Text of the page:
The best stories being published on the SNO Sites network

Best of SNO

The best stories being published on the SNO Sites network

Best of SNO

The best stories being published on the SNO Sites network

Best of SNO

Best of SNO Stats
Publication Tips
We'll be the first to admit that getting your story published on Best of SNO is hard. We receive over 100 submissions per day, and only about 15 percent are selected for publication.

There are multiple factors that come into play when deciding if a story is Best of SNO-worthy. From engaging writing and unique angles to well thought out multimedia elements, more considerations are made than it might look.

If you're having a hard time achieving that Best of SNO distinction, check out our past newsletters to get a better idea of the type of content we're looking for.
March 21, 2024
January 26, 2024
November 16, 2023
March 1, 2023
January 10, 2023
November 1, 2022

Someone to count on

Math teacher wins third Teacher of the Year award
Angel Harper
Burnside explains a topic in Algebra 2. Her goal is her teaching will make math seem “doable and fun.”

Algebra 2 and AB Calculus teacher Julie Burnside was used to interruptions during class.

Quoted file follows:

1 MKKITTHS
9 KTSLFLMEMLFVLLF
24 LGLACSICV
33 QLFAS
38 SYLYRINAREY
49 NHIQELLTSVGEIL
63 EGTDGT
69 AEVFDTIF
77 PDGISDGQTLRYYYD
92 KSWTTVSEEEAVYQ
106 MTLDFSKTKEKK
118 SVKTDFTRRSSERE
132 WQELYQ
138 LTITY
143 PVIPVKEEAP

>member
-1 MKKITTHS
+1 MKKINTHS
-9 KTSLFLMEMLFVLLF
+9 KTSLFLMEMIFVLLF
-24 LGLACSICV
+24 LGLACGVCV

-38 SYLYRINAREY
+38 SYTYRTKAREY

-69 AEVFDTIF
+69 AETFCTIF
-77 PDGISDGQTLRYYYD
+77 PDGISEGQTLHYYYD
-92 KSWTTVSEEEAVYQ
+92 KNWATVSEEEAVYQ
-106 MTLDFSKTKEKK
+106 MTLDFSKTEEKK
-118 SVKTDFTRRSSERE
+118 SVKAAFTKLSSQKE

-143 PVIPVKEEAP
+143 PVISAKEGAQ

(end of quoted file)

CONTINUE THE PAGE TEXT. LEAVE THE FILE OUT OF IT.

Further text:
Monday, March 4 was no different.

But this time, there wasn’t just one student with a question. There was a crowd of people with flowers, a congratulatory poster and … a Teacher of the Year award.

Burnside was awarded Bellaire Teacher of the Year for the third time, last winning in 2016. However, her previous experiences didn’t make this one any less special.

Story continues below advertisement

“I really respect the faculty of Bellaire,” Burnside said. “I think we have so many great teachers, so I’m really honored that they chose me for this.”

She feels that a big contributor to her success is what she strives for as a math teacher.

“My goal is to show people that math can be doable, fun and at times interesting or exciting,” Burnside said. “I think math has such a negative connotation so many times and people with [a] bad experience develop a fear of it.”

Burnside has seen this negative connotation lead to a low self esteem, especially taking such high level classes. To combat these feelings of doubt, she employs certain traditions to keep her class engaging and informative.

Burnside teaches a lesson in her sixth period College Prep Algebra 2 class. Along with Algebra 2, she also teaches AP AB Calculus. (Angel Harper)

This includes calculus caroling around the holidays and a t-shirt designing contest. Burnside provides these new experiences to maintain her students’ interests.

“I just try different things,” Burnside said. “I learn different things from other math teachers I’m connected to on Twitter, other ideas that I search the internet for. I give them a try, and if students respond well to them, then it becomes part of the repertoire of my activities. I also just try to mix things up.”

Variety not only makes her classes more interesting, but also ensures that students with different gaps and strengths in math can understand the topic. Burnside hopes this will foster a “positive, pleasant experience” for her students.